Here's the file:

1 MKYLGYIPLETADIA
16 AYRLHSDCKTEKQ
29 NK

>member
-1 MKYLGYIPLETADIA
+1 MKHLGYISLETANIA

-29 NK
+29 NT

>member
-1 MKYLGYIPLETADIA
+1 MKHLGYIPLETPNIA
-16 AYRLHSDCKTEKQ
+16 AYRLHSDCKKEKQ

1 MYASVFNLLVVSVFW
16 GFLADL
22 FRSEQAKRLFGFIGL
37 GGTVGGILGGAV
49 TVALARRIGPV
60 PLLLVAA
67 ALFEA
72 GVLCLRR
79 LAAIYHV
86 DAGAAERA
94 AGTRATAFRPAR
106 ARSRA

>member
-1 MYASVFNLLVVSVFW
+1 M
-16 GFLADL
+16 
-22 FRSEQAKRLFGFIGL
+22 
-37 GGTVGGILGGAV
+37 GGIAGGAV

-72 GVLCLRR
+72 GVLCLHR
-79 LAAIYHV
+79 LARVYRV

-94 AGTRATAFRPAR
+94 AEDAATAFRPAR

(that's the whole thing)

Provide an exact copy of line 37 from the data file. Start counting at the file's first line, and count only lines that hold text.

-79 LAAIYHV